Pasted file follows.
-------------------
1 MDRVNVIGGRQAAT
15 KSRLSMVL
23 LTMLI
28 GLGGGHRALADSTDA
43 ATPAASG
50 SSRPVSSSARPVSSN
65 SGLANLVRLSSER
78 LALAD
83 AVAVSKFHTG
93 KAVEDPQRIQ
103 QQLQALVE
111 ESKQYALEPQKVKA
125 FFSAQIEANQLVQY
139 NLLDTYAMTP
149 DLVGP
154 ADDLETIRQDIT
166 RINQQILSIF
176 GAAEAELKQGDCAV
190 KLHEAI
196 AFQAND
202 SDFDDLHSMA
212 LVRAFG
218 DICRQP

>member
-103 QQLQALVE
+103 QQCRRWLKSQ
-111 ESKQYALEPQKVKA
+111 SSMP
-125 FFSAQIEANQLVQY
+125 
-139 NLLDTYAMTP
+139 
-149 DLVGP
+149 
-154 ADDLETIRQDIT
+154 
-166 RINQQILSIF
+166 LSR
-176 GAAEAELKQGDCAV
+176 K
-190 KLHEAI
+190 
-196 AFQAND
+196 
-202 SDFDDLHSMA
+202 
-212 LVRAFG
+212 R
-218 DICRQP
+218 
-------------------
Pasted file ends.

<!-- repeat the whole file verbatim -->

1 MDRVNVIGGRQAAT
15 KSRLSMVL
23 LTMLI
28 GLGGGHRALADSTDA
43 ATPAASG
50 SSRPVSSSARPVSSN
65 SGLANLVRLSSER
78 LALAD
83 AVAVSKFHTG
93 KAVEDPQRIQ
103 QQLQALVE
111 ESKQYALEPQKVKA
125 FFSAQIEANQLVQY
139 NLLDTYAMTP
149 DLVGP
154 ADDLETIRQDIT
166 RINQQILSIF
176 GAAEAELKQGDCAV
190 KLHEAI
196 AFQAND
202 SDFDDLHSMA
212 LVRAFG
218 DICRQP

>member
-103 QQLQALVE
+103 QQCRRWLKSQ
-111 ESKQYALEPQKVKA
+111 SSMP
-125 FFSAQIEANQLVQY
+125 
-139 NLLDTYAMTP
+139 
-149 DLVGP
+149 
-154 ADDLETIRQDIT
+154 
-166 RINQQILSIF
+166 LSR
-176 GAAEAELKQGDCAV
+176 K
-190 KLHEAI
+190 
-196 AFQAND
+196 
-202 SDFDDLHSMA
+202 
-212 LVRAFG
+212 R
-218 DICRQP
+218 